80% of Hertfordshire residents say a County Unitary is the wrong plan at the wrong time
The survey was commissioned jointly by local District and Borough Councils in Hertfordshire
A cross-party group of all local District and Borough Council Leaders have united to call for a rethink over Hertfordshire County Council’s plan for one single authority for its 1.2 million residents.
Residents in every part of Hertfordshire are opposed to the creation of a large county wide ‘unitary’ council according to an opinion poll of more than 2,000 people across the county, carried out by the respected national polling company, Survation.
The polling shows that a 80% of residents in Hertfordshire believe the county unitary proposal is the wrong approach at the wrong time.
In a telephone survey, carried out between September 22 and October 2, targeting residents aged 18+ living in Hertfordshire, Survation sampled 2,030 people to understand their views on proposals to create a single unitary council.
The key findings were:
- 59% of residents strongly opposed the creation of a single unitary council across the county, with only 12% saying it was something they would support
- 80% of people believe their area would be better served by a local council than a single county wide unitary
- 4 in 5 people said now is not the right time to make changes to the structure of local government
- When asked about services currently provided by District Councils, such as refuse collection and housing, 75% of residents said these would be better delivered by their local council than a single county wide unitary
- 76% of residents were concerned that their voice may not be heard by a county wide unitary.
To view the full Survation data tables click here.
The survey was commissioned jointly by local District and Borough Councils in Hertfordshire who say local people should be consulted before there are changes to long established local government structures.
The poll was carried out with a minimum sample size of 200 in each district or borough area in Hertfordshire, to gauge views; in Broxbourne, Dacorum, East Hertfordshire, Hertsmere, North Hertfordshire, St Albans, Stevenage, Three Rivers, Watford and Welwyn Hatfield.
The ‘County Unitary’ plan had been publicly advocated by the Leader of the County Council in recent months.
District and Borough Councils expressed deep concern at the move, saying that the middle of a pandemic is not the right time to change council structures and any future proposals should be developed collaboratively by all the Councils, in consultation with local people.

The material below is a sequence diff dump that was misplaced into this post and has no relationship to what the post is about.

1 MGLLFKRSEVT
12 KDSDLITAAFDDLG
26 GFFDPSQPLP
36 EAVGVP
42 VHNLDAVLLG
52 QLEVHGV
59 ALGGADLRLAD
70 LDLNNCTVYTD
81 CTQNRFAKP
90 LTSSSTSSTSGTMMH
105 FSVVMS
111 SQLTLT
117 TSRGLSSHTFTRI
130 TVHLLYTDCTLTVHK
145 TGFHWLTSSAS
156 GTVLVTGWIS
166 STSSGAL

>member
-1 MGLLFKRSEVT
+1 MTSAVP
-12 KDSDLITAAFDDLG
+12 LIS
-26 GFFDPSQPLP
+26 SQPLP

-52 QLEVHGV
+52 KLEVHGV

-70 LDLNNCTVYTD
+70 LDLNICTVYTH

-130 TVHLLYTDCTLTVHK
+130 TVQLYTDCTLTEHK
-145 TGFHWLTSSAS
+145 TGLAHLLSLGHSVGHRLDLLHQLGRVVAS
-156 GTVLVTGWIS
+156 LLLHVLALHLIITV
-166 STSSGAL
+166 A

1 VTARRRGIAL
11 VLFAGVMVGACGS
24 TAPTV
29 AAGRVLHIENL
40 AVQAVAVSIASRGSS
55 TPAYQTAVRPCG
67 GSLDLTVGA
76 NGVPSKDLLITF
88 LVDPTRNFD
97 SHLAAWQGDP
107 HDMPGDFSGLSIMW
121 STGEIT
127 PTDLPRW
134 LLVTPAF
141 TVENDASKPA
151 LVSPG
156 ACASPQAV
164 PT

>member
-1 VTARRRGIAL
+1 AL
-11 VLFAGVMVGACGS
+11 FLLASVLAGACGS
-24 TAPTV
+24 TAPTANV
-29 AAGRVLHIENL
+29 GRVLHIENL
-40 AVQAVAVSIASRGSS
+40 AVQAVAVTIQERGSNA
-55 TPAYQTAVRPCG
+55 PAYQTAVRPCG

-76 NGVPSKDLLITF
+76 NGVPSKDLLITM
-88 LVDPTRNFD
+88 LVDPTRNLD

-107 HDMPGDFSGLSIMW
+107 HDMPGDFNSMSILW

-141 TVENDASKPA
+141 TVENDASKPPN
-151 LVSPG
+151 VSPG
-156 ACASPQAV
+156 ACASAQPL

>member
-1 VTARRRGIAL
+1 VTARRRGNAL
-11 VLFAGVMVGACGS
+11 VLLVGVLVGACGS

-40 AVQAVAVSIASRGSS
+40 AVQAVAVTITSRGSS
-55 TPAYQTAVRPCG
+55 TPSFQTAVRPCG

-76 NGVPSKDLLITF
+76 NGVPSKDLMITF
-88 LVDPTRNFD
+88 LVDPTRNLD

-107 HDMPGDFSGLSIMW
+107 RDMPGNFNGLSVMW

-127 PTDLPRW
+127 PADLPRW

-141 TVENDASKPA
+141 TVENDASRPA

In a joint statement, Leaders of the District and Borough Councils said: “The Survation Poll is a very clear verdict on the County Unitary plans.
"Our local residents are overwhelmingly opposed to a County Unitary and we agree with them that it is the wrong approach at the wrong time.
"The poll confirms the strong feedback we have been receiving locally that people do not believe that a single unitary authority for 1.2million people is right for Hertfordshire - our residents, our businesses and our towns and communities.
“COVID-19 has shown us that localised solutions are often the most effective, and the spirit of devolution is that democratic decisions affecting people’s lives should be made where they are most effective and have the greatest impact, rather than in potentially unwieldy and arbitrary ‘super councils’.
“Our view is, and particularly in time of a global health crisis, to continue to work together through our established and respected Herts Growth Board, comprising all the districts and boroughs of Hertfordshire, along with the county council and the Local Enterprise Partnership, to move forward collectively in the interests of all our communities.
“By listening to our people, continuing to support our communities through the COVID pandemic, we will achieve economic recovery and stability for our residents and businesses far quicker.”
Hertfordshire has 10 District and Boroughs, where local councils provide a range of services – such as planning, environmental health, bin collection, housing and licensing.
Alongside these district and borough councils, the county council provides services such as education, libraries, social care, highways – and even the fire service.